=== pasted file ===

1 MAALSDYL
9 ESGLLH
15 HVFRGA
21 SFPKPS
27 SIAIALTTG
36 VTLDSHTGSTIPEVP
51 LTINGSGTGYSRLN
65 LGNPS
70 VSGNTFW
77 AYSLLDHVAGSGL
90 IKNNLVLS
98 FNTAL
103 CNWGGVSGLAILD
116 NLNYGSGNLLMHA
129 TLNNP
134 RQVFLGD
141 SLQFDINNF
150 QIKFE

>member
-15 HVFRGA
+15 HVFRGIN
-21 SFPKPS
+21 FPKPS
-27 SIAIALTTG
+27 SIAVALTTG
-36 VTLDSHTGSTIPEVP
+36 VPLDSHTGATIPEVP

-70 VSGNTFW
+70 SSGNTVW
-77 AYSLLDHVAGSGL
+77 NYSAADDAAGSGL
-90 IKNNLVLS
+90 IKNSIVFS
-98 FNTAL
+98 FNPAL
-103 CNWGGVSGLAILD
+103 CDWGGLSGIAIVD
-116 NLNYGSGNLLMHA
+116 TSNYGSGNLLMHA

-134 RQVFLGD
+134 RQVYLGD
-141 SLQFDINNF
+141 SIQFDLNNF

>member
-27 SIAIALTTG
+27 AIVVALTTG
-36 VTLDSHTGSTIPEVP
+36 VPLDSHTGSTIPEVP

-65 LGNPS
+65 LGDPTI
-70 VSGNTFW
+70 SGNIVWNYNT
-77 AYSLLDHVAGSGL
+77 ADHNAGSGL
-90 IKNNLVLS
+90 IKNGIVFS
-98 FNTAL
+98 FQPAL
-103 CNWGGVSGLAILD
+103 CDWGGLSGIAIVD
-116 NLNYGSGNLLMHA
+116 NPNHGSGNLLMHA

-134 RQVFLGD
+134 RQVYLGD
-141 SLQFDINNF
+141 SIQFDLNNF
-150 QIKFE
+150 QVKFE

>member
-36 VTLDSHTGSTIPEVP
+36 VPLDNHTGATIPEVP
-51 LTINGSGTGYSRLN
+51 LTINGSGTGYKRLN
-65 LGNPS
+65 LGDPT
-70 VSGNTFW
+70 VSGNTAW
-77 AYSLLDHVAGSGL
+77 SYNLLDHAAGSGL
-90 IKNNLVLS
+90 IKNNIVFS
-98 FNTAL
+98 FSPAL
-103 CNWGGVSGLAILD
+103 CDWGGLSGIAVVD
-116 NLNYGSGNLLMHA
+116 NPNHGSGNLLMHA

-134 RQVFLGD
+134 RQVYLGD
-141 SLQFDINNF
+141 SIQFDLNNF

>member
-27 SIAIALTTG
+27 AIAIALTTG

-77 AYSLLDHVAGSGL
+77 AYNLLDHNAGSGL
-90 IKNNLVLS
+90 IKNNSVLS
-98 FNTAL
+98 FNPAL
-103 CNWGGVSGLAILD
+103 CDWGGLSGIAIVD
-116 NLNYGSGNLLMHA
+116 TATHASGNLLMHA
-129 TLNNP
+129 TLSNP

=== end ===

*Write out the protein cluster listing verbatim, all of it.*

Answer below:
1 MAALSDYL
9 ESGLLH
15 HVFRGA
21 SFPKPS
27 SIAIALTTG
36 VTLDSHTGSTIPEVP
51 LTINGSGTGYSRLN
65 LGNPS
70 VSGNTFW
77 AYSLLDHVAGSGL
90 IKNNLVLS
98 FNTAL
103 CNWGGVSGLAILD
116 NLNYGSGNLLMHA
129 TLNNP
134 RQVFLGD
141 SLQFDINNF
150 QIKFE

>member
-15 HVFRGA
+15 HVFRGIN
-21 SFPKPS
+21 FPKPS
-27 SIAIALTTG
+27 SIAVALTTG
-36 VTLDSHTGSTIPEVP
+36 VPLDSHTGATIPEVP

-70 VSGNTFW
+70 SSGNTVW
-77 AYSLLDHVAGSGL
+77 NYSAADDAAGSGL
-90 IKNNLVLS
+90 IKNSIVFS
-98 FNTAL
+98 FNPAL
-103 CNWGGVSGLAILD
+103 CDWGGLSGIAIVD
-116 NLNYGSGNLLMHA
+116 TSNYGSGNLLMHA

-134 RQVFLGD
+134 RQVYLGD
-141 SLQFDINNF
+141 SIQFDLNNF

>member
-27 SIAIALTTG
+27 AIVVALTTG
-36 VTLDSHTGSTIPEVP
+36 VPLDSHTGSTIPEVP

-65 LGNPS
+65 LGDPTI
-70 VSGNTFW
+70 SGNIVWNYNT
-77 AYSLLDHVAGSGL
+77 ADHNAGSGL
-90 IKNNLVLS
+90 IKNGIVFS
-98 FNTAL
+98 FQPAL
-103 CNWGGVSGLAILD
+103 CDWGGLSGIAIVD
-116 NLNYGSGNLLMHA
+116 NPNHGSGNLLMHA

-134 RQVFLGD
+134 RQVYLGD
-141 SLQFDINNF
+141 SIQFDLNNF
-150 QIKFE
+150 QVKFE

>member
-36 VTLDSHTGSTIPEVP
+36 VPLDNHTGATIPEVP
-51 LTINGSGTGYSRLN
+51 LTINGSGTGYKRLN
-65 LGNPS
+65 LGDPT
-70 VSGNTFW
+70 VSGNTAW
-77 AYSLLDHVAGSGL
+77 SYNLLDHAAGSGL
-90 IKNNLVLS
+90 IKNNIVFS
-98 FNTAL
+98 FSPAL
-103 CNWGGVSGLAILD
+103 CDWGGLSGIAVVD
-116 NLNYGSGNLLMHA
+116 NPNHGSGNLLMHA

-134 RQVFLGD
+134 RQVYLGD
-141 SLQFDINNF
+141 SIQFDLNNF

>member
-27 SIAIALTTG
+27 AIAIALTTG

-77 AYSLLDHVAGSGL
+77 AYNLLDHNAGSGL
-90 IKNNLVLS
+90 IKNNSVLS
-98 FNTAL
+98 FNPAL
-103 CNWGGVSGLAILD
+103 CDWGGLSGIAIVD
-116 NLNYGSGNLLMHA
+116 TATHASGNLLMHA
-129 TLNNP
+129 TLSNP